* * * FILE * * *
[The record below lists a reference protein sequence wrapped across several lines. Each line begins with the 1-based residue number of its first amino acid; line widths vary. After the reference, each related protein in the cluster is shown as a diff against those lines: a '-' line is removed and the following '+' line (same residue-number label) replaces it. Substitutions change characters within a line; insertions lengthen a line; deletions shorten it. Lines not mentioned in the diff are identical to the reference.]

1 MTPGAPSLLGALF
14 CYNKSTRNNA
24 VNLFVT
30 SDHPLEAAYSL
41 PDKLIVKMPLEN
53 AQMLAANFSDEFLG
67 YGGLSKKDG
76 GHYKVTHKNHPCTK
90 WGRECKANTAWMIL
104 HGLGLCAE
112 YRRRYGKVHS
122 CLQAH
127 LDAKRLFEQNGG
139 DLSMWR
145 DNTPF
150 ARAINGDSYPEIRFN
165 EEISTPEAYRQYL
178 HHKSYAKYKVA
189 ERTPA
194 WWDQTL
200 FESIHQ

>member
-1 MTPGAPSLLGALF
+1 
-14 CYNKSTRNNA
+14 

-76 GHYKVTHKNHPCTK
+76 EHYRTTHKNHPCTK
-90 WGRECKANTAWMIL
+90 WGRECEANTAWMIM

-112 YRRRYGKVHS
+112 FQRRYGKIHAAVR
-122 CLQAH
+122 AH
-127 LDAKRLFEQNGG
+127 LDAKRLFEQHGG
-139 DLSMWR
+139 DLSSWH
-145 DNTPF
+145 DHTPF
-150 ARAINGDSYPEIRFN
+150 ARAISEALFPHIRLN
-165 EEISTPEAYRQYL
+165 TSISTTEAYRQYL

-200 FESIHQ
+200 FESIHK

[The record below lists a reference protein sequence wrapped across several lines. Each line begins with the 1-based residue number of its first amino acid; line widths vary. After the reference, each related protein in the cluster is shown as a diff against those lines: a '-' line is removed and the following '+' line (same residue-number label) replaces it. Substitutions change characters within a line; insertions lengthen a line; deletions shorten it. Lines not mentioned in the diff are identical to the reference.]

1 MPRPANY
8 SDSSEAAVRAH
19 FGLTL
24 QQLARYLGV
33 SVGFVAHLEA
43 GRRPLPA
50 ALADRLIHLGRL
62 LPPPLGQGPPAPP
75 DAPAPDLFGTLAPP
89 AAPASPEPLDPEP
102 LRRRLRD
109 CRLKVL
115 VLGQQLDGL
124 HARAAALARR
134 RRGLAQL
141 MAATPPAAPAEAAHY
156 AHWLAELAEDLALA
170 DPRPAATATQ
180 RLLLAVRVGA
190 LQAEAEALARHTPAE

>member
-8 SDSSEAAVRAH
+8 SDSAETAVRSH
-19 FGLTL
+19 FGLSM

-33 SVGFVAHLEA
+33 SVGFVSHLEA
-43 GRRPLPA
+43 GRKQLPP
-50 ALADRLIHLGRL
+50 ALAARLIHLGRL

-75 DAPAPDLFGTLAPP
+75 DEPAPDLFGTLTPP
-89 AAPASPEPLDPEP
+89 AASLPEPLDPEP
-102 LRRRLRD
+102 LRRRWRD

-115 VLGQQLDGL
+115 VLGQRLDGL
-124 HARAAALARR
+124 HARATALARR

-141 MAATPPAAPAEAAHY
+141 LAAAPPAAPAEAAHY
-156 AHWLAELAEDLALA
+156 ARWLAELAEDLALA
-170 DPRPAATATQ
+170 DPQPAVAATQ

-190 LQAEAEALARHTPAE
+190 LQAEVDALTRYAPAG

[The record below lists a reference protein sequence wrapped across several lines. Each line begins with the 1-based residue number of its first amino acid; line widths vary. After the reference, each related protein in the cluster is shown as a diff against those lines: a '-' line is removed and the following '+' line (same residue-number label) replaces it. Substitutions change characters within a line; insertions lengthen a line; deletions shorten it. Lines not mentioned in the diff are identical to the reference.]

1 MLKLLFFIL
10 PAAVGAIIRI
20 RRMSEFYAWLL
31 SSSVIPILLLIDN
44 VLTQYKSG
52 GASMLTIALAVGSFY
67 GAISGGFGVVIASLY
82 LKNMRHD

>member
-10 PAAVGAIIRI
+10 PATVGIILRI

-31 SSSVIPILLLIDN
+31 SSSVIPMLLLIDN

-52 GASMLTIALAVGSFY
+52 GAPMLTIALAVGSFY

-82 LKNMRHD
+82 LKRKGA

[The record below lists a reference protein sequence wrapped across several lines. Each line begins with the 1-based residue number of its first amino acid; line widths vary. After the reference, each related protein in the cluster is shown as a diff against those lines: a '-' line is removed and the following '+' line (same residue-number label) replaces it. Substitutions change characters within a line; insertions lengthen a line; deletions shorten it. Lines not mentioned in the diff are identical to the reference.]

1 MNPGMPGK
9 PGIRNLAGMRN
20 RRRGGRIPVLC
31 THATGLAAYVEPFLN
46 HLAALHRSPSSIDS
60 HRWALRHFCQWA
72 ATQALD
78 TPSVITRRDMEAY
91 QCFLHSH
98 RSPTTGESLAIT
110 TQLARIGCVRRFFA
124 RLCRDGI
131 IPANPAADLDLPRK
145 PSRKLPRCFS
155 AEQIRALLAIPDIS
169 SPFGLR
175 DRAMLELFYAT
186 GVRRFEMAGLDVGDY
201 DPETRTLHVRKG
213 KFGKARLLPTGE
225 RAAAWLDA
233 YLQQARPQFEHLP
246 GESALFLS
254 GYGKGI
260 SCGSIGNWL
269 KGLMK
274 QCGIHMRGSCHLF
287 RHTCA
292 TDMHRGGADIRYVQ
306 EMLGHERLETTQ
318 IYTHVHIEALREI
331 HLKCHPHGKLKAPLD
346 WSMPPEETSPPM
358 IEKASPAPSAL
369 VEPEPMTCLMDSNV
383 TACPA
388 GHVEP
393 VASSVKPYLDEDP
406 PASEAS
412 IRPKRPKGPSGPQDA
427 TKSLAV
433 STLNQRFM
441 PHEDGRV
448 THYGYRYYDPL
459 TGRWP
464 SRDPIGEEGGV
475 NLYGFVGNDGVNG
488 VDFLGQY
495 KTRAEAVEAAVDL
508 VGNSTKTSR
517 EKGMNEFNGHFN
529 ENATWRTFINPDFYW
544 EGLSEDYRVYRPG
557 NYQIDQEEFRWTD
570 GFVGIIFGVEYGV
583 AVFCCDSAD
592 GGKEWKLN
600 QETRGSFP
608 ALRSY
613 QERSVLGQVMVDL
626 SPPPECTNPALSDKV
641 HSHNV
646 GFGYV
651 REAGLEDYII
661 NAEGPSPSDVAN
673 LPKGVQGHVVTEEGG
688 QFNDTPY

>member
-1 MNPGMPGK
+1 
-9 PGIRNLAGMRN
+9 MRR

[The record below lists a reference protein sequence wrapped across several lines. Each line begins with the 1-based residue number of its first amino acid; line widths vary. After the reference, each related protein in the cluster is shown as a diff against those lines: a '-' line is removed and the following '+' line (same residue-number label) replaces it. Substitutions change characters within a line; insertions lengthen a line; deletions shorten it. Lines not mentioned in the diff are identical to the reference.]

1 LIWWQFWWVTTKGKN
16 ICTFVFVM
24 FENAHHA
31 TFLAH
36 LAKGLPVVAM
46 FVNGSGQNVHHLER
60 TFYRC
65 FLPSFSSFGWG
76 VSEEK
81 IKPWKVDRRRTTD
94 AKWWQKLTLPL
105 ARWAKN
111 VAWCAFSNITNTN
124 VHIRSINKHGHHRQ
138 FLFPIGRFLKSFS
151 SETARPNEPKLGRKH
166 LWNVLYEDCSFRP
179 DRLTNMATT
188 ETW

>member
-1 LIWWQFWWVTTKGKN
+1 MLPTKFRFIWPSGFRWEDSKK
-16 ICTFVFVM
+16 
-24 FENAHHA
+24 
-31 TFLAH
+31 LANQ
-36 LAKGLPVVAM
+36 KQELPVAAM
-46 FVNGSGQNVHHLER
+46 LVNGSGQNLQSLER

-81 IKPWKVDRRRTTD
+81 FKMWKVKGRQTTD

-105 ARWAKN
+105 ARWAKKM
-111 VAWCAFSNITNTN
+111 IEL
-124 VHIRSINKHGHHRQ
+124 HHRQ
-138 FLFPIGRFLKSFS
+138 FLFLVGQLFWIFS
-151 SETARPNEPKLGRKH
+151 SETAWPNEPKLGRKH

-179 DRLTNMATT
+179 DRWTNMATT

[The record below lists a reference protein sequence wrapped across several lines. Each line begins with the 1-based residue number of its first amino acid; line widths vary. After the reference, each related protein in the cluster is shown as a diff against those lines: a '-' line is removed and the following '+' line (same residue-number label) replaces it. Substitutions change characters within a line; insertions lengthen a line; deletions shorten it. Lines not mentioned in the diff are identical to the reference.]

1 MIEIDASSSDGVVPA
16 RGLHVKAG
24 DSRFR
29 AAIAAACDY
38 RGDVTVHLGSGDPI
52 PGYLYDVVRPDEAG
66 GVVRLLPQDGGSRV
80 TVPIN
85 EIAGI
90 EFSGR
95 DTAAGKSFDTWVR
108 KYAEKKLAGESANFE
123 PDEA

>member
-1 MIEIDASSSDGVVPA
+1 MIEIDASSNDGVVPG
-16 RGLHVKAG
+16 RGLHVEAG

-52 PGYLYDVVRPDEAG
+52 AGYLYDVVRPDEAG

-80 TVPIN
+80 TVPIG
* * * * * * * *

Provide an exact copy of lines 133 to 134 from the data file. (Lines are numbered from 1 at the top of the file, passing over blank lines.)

175 DRAMLELFYAT
186 GVRRFEMAGLDVGDY